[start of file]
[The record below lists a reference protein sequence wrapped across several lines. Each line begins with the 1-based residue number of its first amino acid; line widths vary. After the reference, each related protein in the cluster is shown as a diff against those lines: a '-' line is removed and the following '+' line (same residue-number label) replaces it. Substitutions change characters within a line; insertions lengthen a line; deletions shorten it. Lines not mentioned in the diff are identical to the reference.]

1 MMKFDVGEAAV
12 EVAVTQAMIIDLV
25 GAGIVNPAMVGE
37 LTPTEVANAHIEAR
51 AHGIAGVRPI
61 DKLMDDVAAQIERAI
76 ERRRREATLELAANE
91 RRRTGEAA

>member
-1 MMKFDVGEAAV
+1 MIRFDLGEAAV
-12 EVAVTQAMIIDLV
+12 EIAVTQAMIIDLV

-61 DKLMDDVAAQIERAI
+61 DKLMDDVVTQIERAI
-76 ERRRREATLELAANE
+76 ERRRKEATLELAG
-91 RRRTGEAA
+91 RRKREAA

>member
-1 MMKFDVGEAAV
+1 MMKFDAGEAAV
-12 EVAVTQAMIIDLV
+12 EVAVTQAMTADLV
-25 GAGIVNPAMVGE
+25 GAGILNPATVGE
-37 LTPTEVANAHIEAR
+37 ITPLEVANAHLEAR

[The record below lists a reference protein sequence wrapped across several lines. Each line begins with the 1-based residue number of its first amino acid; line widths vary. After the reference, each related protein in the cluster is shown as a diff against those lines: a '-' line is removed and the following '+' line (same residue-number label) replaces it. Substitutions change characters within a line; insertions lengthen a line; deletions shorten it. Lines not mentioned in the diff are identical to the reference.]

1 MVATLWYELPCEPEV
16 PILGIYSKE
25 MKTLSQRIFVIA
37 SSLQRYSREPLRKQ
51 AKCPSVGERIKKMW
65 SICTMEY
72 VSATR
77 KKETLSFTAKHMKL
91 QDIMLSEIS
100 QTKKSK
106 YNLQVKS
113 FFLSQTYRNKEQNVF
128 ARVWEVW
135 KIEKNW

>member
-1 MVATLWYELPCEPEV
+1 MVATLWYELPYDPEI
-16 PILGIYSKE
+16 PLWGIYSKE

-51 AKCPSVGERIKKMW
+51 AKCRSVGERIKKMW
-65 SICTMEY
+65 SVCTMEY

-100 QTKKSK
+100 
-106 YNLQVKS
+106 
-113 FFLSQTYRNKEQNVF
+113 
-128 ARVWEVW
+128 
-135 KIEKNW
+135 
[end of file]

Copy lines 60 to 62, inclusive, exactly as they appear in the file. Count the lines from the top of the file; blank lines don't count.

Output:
-128 ARVWEVW
+128 
-135 KIEKNW